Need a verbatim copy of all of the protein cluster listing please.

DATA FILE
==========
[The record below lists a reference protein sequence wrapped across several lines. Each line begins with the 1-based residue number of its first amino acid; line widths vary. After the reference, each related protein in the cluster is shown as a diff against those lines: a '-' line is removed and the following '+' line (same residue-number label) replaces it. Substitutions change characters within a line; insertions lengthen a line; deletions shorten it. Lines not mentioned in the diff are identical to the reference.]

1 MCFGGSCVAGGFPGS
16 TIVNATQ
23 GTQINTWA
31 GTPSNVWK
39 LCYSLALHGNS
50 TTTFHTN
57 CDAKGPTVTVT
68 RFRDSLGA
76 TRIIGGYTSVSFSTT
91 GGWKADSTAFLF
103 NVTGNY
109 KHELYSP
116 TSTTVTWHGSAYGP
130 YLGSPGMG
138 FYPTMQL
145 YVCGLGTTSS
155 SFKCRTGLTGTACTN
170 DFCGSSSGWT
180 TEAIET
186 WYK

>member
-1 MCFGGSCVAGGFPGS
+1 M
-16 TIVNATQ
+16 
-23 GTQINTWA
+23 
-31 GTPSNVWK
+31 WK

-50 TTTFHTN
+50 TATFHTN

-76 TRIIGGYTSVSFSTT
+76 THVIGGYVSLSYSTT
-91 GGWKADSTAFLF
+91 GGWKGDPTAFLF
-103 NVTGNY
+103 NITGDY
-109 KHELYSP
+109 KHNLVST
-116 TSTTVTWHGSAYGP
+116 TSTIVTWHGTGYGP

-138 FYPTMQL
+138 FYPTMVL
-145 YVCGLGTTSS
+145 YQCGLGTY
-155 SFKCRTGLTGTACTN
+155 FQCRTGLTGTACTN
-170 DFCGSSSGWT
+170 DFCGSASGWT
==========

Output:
[The record below lists a reference protein sequence wrapped across several lines. Each line begins with the 1-based residue number of its first amino acid; line widths vary. After the reference, each related protein in the cluster is shown as a diff against those lines: a '-' line is removed and the following '+' line (same residue-number label) replaces it. Substitutions change characters within a line; insertions lengthen a line; deletions shorten it. Lines not mentioned in the diff are identical to the reference.]

1 MCFGGSCVAGGFPGS
16 TIVNATQ
23 GTQINTWA
31 GTPSNVWK
39 LCYSLALHGNS
50 TTTFHTN
57 CDAKGPTVTVT
68 RFRDSLGA
76 TRIIGGYTSVSFSTT
91 GGWKADSTAFLF
103 NVTGNY
109 KHELYSP
116 TSTTVTWHGSAYGP
130 YLGSPGMG
138 FYPTMQL
145 YVCGLGTTSS
155 SFKCRTGLTGTACTN
170 DFCGSSSGWT
180 TEAIET
186 WYK

>member
-1 MCFGGSCVAGGFPGS
+1 M
-16 TIVNATQ
+16 
-23 GTQINTWA
+23 
-31 GTPSNVWK
+31 WK

-50 TTTFHTN
+50 TATFHTN

-76 TRIIGGYTSVSFSTT
+76 THVIGGYVSLSYSTT
-91 GGWKADSTAFLF
+91 GGWKGDPTAFLF
-103 NVTGNY
+103 NITGDY
-109 KHELYSP
+109 KHNLVST
-116 TSTTVTWHGSAYGP
+116 TSTIVTWHGTGYGP

-138 FYPTMQL
+138 FYPTMVL
-145 YVCGLGTTSS
+145 YQCGLGTY
-155 SFKCRTGLTGTACTN
+155 FQCRTGLTGTACTN
-170 DFCGSSSGWT
+170 DFCGSASGWT